Monty Mythen: ... very, very slow cadence of measurement, we're just trying to make that continuous is, is

Bernd Saugel: That exactly the point.

Monty Mythen: ... all we're trying to do.

Bernd Saugel: And those are the point when we discussed this with our hospital management. So, uh, rapid response teams and stuff like this-

Desiree Chappell: Yeah.

Bernd Saugel: ... those can only be as good as the information they have. And while monitoring all of the patients continuously, that will create dense data streams. You know, there will be a lot of data, and we need to...

whether, uh, uh, there... we need to develop concepts, uh

Desiree Chappell: Yeah.

Bernd Saugel: ... that are very, that are... that require a cultural change. You know, there may be a new specialty, like somebody who's analyzing all those, all those incoming data, and perhaps we need some, uh, support there, like, uh, uh-

Desiree Chappell: Yeah.

Bernd Saugel: ... a machine learning. Uh, this isn't report systems, whatever, but

Desiree Chappell: Clinicians to be able to look at that.

Bernd Saugel: Yeah, and then the cli- At some point, the clinician needs to kind of get those information’s and simply call his colleague on the floor and tell him, "You need to go to room three now-"

Desiree Chappell: Yeah.

Bernd Saugel: "... because we have a combination of a low saturation and a high heart rate, and this is new, and the patient is lying in bed."

Desiree Chappell: Yeah.

Bernd Saugel: And this would be the dream for the future that we really start monitoring our patients, uh, in the hospital because it's, uh, kind of, uh, um, strange that we now... that those patients develop those complications are under direct supervision, and we simply do not recognize it.

Monty Mythen: We're talking to Dan Sessler and Frederick Michard yesterday, and one of the things that Frederick pointed out is the... "For many, many patients who come in, we ask them to take off their smartwatch."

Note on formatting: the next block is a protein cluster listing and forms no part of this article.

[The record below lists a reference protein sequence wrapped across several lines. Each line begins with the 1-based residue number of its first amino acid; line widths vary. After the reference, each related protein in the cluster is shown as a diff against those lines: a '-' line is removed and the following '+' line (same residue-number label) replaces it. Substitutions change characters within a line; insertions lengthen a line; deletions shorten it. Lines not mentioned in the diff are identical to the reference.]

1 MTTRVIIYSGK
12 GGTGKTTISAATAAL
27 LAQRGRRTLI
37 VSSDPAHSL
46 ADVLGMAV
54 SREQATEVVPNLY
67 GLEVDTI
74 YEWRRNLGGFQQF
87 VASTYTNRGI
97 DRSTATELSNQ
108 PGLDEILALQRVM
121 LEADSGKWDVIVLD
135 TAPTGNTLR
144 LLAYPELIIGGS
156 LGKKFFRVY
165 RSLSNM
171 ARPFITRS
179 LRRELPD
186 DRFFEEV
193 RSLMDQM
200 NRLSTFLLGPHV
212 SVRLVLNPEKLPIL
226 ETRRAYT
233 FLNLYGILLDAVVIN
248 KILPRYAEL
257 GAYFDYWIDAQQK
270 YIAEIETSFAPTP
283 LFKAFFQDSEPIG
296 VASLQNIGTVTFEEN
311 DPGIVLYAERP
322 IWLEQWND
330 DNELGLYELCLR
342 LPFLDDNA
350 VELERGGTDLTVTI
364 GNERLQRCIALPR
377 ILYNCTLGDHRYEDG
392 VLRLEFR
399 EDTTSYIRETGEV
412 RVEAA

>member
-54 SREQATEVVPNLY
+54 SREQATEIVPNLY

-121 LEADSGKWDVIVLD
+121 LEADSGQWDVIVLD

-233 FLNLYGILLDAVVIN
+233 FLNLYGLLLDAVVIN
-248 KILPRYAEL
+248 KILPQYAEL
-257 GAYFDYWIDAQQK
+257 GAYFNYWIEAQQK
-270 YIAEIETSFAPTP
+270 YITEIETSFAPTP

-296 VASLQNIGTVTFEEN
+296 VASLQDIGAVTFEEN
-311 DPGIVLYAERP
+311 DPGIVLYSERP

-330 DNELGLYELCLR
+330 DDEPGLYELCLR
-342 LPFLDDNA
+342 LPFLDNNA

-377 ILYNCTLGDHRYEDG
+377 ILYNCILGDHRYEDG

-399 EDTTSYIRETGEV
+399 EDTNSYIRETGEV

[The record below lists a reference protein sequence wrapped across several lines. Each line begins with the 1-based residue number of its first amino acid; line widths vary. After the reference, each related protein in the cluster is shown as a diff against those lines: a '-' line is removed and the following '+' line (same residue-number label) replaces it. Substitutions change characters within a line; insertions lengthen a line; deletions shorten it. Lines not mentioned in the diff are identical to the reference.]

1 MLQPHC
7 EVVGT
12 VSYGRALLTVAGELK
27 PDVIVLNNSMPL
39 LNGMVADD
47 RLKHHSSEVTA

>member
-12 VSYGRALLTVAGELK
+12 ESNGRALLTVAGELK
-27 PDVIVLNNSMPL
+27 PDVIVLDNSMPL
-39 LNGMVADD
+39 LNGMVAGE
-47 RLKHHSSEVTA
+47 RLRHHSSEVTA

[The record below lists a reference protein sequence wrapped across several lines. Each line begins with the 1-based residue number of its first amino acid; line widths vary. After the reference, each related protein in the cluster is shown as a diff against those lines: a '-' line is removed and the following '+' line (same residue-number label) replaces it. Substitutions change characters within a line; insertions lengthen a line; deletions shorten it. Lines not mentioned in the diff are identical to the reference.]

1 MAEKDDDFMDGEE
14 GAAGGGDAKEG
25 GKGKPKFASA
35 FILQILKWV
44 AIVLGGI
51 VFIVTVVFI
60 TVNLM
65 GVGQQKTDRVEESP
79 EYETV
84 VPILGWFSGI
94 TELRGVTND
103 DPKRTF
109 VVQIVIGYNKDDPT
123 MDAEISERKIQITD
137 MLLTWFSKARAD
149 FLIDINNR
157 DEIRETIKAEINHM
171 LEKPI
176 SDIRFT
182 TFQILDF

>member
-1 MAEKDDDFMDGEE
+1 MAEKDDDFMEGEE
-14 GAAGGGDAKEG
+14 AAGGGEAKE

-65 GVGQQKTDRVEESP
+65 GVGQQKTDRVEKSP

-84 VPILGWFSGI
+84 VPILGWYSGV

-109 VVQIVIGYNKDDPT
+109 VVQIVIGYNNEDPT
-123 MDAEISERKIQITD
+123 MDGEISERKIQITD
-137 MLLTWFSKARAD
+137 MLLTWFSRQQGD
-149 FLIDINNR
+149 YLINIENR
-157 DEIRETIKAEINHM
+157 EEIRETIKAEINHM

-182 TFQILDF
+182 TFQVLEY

Bernd Saugel: True, (laughs).

Desiree Chappell: (laughs).

Monty Mythen: (laughs).

Bernd Saugel: That is a good point. Yeah.

Monty Mythen: "And put them into a void of information."

Desiree Chappell: (laughs), [inaudible 00:27:14].

Monty Mythen: "Whereas if we let them keep it on-"

Bernd Saugel: Absolutely.

Monty Mythen: "... [inaudible 00:27:17] already be in a better place."

Bernd Saugel: Yeah.

Desiree Chappell: Well, what about the ambulatory blood pressures that you're doing preoperatively? I mean, bringing that in, I mean, that people make that... make things like that work. So surely we could figure out how to do it in the hospital.

Bernd Saugel: I think that would be better than, uh

Desiree Chappell: (laughs).

Bernd Saugel: ... checking blood pressure, only other... only every four to eight hours.

Desiree Chappell: Yes.

Bernd Saugel: But again, it's... this is... would be only every 15 or 30 minutes. So it's

Desiree Chappell: It's still missing.

Bernd Saugel: ... it's, it's, it's more-

Desiree Chappell: Yeah.

Bernd Saugel: ... high frequency, but it's far away from continuous monitoring.

Desiree Chappell: Yeah.

Bernd Saugel: I think it would... But it would, it, uh, uh... We are kidding about it now, but it would, it

Desiree Chappell: I, I, (laughs)-

Bernd Saugel: ... would increase patient safety compared to checking blood pressure, like, like e- every four to eight hours. Yeah.

Monty Mythen: Just from a practical standpoint, uh, walk us through how you are measuring

Desiree Chappell: Mm-hmm.

Monty Mythen: ... um, preoperative blood pressures to establish what that personalized blood pressure, um, albeit systolic, diastolic, or mean, would be that would help guide if you will your baseline, I, I... I- I- is it prime time? Are we doing that, and should we be doing that, and how can we be doing that routinely?

Bernd Saugel: Well, first of all, it's, it's a routine procedure. It's, it's something that, um, that cardiologists do all the time because it's in the guidelines as the gold standard metho- method to diagnose hypertension. So you're on... basically you're, uh, m- y- you only can diagnose hypertension when you have an ambulatory 24-hour measurement. So this is something that is... that we didn't invent. It's not new, it's simply we kind of transferred it to perioperative medicine. Maybe because I'm, uh, uh, I'm specialized in... I'm an internist too, though, I'm not only an

Desiree Chappell: Oh.

Bernd Saugel: ... anesthesiologist and intensivist, but I worked in, uh, internal medicine, um, for many years. So this is something that was not new for me. And this is also why I was so surprised that

Monty Mythen: I-

Bernd Saugel: ... everybody thinks it's, it's something that is, that is new, offensive, whatever. It's, it's absolutely standard-

Monty Mythen: I, I, I... Looking around this wonderful-

Desiree Chappell: Yeah.

Monty Mythen: ... um, you know, exhibit hall and I do not see anyone introducing that concept. So I say that in a tongue-in-cheek way.

Bernd Saugel: Absolutely.

Monty Mythen: Um, it's novel to this audience.

Bernd Saugel: Yeah.

Desiree Chappell: The feasibility, people anesthesia providers thinking in their mind the feasibility of this, so like, "There's no way we could do that."

Monty Mythen: Right.

Desiree Chappell: But cardiologist did that for years, (laughs).